To Learn More 78

6. Testing Hypotheses: Choosing a Test Statistic 79
First Steps 80
Test Assumptions 82
Binomial Trials 84
Categorical Data 85
Time-To-Event Data (Survival Analysis) 86
Comparing the Means of Two Sets of Measurements 90
Do Not Let Your Software Do Your Thinking For You 99
Comparing Variances 100
Comparing the Means of K Samples 105
Higher-Order Experimental Designs 108
Inferior Tests 113
Multiple Tests 114
Before You Draw Conclusions 115
Induction 116
Summary 117
To Learn More 117

7. Strengths and Limitations of Some Miscellaneous Statistical Procedures 119
Nonrandom Samples 119
Modern Statistical Methods 120
Bootstrap 121
Bayesian Methodology 123
Meta-Analysis 131
Permutation Tests 135
To Learn More 137

8. Reporting Your Results 139
Fundamentals 139
Descriptive Statistics 144
Ordinal Data 149
Tables 149
Standard Error 151
p-Values 155
Confidence Intervals 156
Recognizing and Reporting Biases 158
Reporting Power 160
Drawing Conclusions 160
Publishing Statistical Theory 162
A Slippery Slope 162
Summary 163
To Learn More 163

9. Interpreting Reports 165
With a Grain of Salt 165
The Authors 166
Cost–Benefit Analysis 167
The Samples 167
Aggregating Data 168
Experimental Design 168
Descriptive Statistics 169
The Analysis 169
Correlation and Regression 171
Graphics 171
Conclusions 172
Rates and Percentages 174
Interpreting Computer Printouts 175
Summary 178
To Learn More 178

10. Graphics 181
Is a Graph Really Necessary? 182
KISS 182
The Soccer Data 182
Five Rules for Avoiding Bad Graphics 183
One Rule for Correct Usage of Three-Dimensional Graphics 194
The Misunderstood and Maligned Pie Chart 196
Two Rules for Effective Display of Subgroup Information 198
Two Rules for Text Elements in Graphics 201
Multidimensional Displays 203
Choosing Effective Display Elements 209
Oral Presentations 209
Summary 210
To Learn More 211

PART III BUILDING A MODEL 213

11. Univariate Regression 215
Model Selection 215
Stratification 222
Further Considerations 226
Summary 233
To Learn More 234

12. Alternate Methods of Regression 237
Linear Versus Nonlinear Regression 238
Least-Absolute-Deviation Regression 238
Quantile Regression 243
Survival Analysis 245
The Ecological Fallacy 246
Nonsense Regression 248
Reporting the Results 248
Summary 248
To Learn More 249

13. Multivariable Regression 251
Caveats 251
Dynamic Models 256
Factor Analysis 256
Reporting Your Results 258
A Conjecture 260
Decision Trees 261
Building a Successful Model 264
To Learn More 265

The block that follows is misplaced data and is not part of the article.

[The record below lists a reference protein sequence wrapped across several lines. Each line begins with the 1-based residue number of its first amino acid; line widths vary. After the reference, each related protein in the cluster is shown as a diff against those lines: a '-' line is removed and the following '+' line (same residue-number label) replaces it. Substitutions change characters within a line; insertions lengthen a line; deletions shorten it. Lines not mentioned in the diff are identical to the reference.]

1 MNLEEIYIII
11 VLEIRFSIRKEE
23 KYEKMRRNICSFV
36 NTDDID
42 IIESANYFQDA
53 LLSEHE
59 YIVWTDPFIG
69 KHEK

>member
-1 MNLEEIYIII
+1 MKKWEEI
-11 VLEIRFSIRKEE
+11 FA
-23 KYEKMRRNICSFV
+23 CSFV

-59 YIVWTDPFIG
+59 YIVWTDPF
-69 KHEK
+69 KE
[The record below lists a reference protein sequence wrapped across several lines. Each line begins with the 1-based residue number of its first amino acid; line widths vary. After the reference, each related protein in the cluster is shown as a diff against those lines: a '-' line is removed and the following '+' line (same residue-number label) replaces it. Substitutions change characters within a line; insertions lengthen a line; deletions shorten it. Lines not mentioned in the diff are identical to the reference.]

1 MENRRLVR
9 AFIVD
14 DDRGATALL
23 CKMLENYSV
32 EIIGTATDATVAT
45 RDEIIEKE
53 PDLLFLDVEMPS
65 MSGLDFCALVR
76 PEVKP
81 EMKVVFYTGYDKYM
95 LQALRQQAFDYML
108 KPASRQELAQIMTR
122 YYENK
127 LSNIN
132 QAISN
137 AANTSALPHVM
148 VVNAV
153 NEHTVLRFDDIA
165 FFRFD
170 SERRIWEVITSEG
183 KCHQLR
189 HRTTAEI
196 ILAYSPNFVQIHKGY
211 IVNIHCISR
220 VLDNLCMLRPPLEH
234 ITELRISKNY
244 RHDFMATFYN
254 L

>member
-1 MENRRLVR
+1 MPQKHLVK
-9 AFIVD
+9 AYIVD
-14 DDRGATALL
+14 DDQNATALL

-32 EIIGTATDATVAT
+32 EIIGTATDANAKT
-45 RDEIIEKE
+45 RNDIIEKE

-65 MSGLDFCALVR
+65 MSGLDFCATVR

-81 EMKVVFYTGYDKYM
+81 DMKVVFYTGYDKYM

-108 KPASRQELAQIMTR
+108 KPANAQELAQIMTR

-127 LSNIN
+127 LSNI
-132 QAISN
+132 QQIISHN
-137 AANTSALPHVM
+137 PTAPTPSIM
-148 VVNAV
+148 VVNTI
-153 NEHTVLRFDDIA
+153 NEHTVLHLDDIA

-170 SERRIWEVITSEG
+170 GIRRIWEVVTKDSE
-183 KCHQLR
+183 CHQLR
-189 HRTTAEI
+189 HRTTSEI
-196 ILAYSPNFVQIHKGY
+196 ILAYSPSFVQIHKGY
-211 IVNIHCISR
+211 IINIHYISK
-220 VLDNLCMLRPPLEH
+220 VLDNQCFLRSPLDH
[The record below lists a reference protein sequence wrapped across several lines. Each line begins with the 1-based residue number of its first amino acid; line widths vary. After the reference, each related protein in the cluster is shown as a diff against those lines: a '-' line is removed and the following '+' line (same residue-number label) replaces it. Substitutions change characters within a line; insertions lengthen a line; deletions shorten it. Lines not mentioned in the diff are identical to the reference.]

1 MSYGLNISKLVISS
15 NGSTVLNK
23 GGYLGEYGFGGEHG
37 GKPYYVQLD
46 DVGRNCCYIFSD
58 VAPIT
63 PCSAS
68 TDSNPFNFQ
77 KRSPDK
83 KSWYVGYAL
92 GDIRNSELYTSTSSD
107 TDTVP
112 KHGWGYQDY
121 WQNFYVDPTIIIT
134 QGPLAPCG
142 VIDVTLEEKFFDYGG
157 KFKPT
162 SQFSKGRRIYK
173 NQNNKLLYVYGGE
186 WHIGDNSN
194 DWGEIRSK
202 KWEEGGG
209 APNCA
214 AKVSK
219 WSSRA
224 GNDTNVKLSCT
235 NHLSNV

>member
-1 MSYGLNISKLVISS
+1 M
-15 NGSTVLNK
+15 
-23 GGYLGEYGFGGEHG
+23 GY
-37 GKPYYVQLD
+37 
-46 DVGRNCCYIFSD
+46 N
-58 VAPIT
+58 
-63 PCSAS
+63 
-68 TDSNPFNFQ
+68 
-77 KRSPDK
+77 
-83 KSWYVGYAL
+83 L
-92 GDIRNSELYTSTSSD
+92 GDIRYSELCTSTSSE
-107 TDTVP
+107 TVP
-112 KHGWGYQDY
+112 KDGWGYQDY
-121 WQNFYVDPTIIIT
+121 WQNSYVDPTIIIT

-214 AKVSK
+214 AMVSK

14. Modeling Counts and Correlated Data 267
Counts 268
Binomial Outcomes 268
Common Sources of Error 269
Panel Data 270
Fixed- and Random-Effects Models 270
Population-Averaged Generalized Estimating Equation Models (GEEs) 271
Subject-Specific or Population-Averaged? 272
Variance Estimation 272
Quick Reference for Popular Panel Estimators 273
To Learn More 275

15. Validation 277
Objectives 277
Methods of Validation 278
Measures of Predictive Success 283
To Learn More 285

Glossary 287

Bibliography 291

Author Index 319

Subject Index 329

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Sort by: Showing all of 3 Customer Reviews
  • Posted October 11, 2009

    more from this reviewer

    How to Make a More Cogent Use of Statistics

    Phillip Good and James Hardin often succeed in their endeavor to make their content accessible to an audience beyond that of "hardcore" statisticians. Despite their many applications in any modern society, statistics look unappealing to most people. Sometimes, both authors get lost in esoteric debates about some statistical topics that are of limited interest to a wider audience. Furthermore, Good and Hardin give too many examples that are related to the medical field. The authors could diversify their examples in a fourth edition of their treatise to further expand their readership. To their credit, Good and Hardin repeatedly warn their audience against the servile reliance on statistical software. Software users have to check the default settings to see if they are applicable to the application at hand. The authors correctly note that the most common error in statistics is to assume that statistical procedures can take the place of sustained effort. For this reason, Good and Hardin urge their readers not to let statistics and by extension statistical software do their thinking for them. In conclusion, "Common Errors in Statistics and How to Avoid Them" is a nice addition to anyone's modeling / statistical library.

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    Posted December 7, 2009